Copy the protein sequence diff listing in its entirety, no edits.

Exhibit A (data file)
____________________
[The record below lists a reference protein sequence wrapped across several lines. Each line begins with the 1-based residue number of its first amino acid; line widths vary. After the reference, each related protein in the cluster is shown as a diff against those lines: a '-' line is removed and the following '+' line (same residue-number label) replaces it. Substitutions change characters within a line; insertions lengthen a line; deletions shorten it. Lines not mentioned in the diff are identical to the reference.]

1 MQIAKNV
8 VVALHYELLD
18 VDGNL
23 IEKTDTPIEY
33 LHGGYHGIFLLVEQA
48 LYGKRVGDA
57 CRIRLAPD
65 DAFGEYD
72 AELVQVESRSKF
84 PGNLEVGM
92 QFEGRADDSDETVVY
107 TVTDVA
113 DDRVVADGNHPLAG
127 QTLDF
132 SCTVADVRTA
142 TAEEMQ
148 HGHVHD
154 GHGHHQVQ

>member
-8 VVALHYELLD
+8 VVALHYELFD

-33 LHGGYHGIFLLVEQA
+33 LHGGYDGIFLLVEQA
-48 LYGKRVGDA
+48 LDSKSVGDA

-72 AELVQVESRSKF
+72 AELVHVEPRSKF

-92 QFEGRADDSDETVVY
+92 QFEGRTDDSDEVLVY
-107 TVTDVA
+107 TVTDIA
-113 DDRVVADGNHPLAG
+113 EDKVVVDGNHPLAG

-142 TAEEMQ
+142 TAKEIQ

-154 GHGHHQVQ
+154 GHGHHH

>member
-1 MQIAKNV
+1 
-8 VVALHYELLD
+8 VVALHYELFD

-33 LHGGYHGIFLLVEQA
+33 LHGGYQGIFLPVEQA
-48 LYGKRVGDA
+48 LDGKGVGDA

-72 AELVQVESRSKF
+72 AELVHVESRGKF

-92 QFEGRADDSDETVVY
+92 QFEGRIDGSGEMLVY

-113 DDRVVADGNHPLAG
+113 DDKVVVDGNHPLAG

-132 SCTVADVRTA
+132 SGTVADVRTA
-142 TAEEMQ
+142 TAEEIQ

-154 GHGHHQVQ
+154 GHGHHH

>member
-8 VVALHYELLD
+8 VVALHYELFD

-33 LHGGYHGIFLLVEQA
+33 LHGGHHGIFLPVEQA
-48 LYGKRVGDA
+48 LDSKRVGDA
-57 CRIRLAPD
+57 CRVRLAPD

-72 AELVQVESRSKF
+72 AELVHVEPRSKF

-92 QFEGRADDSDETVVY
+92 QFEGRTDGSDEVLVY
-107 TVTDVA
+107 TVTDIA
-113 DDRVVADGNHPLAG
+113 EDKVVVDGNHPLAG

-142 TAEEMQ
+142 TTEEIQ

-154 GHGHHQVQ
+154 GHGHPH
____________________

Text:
[The record below lists a reference protein sequence wrapped across several lines. Each line begins with the 1-based residue number of its first amino acid; line widths vary. After the reference, each related protein in the cluster is shown as a diff against those lines: a '-' line is removed and the following '+' line (same residue-number label) replaces it. Substitutions change characters within a line; insertions lengthen a line; deletions shorten it. Lines not mentioned in the diff are identical to the reference.]

1 MQIAKNV
8 VVALHYELLD
18 VDGNL
23 IEKTDTPIEY
33 LHGGYHGIFLLVEQA
48 LYGKRVGDA
57 CRIRLAPD
65 DAFGEYD
72 AELVQVESRSKF
84 PGNLEVGM
92 QFEGRADDSDETVVY
107 TVTDVA
113 DDRVVADGNHPLAG
127 QTLDF
132 SCTVADVRTA
142 TAEEMQ
148 HGHVHD
154 GHGHHQVQ

>member
-8 VVALHYELLD
+8 VVALHYELFD

-33 LHGGYHGIFLLVEQA
+33 LHGGYDGIFLLVEQA
-48 LYGKRVGDA
+48 LDSKSVGDA

-72 AELVQVESRSKF
+72 AELVHVEPRSKF

-92 QFEGRADDSDETVVY
+92 QFEGRTDDSDEVLVY
-107 TVTDVA
+107 TVTDIA
-113 DDRVVADGNHPLAG
+113 EDKVVVDGNHPLAG

-142 TAEEMQ
+142 TAKEIQ

-154 GHGHHQVQ
+154 GHGHHH

>member
-1 MQIAKNV
+1 
-8 VVALHYELLD
+8 VVALHYELFD

-33 LHGGYHGIFLLVEQA
+33 LHGGYQGIFLPVEQA
-48 LYGKRVGDA
+48 LDGKGVGDA

-72 AELVQVESRSKF
+72 AELVHVESRGKF

-92 QFEGRADDSDETVVY
+92 QFEGRIDGSGEMLVY

-113 DDRVVADGNHPLAG
+113 DDKVVVDGNHPLAG

-132 SCTVADVRTA
+132 SGTVADVRTA
-142 TAEEMQ
+142 TAEEIQ

-154 GHGHHQVQ
+154 GHGHHH

>member
-8 VVALHYELLD
+8 VVALHYELFD

-33 LHGGYHGIFLLVEQA
+33 LHGGHHGIFLPVEQA
-48 LYGKRVGDA
+48 LDSKRVGDA
-57 CRIRLAPD
+57 CRVRLAPD

-72 AELVQVESRSKF
+72 AELVHVEPRSKF

-92 QFEGRADDSDETVVY
+92 QFEGRTDGSDEVLVY
-107 TVTDVA
+107 TVTDIA
-113 DDRVVADGNHPLAG
+113 EDKVVVDGNHPLAG

-142 TAEEMQ
+142 TTEEIQ

-154 GHGHHQVQ
+154 GHGHPH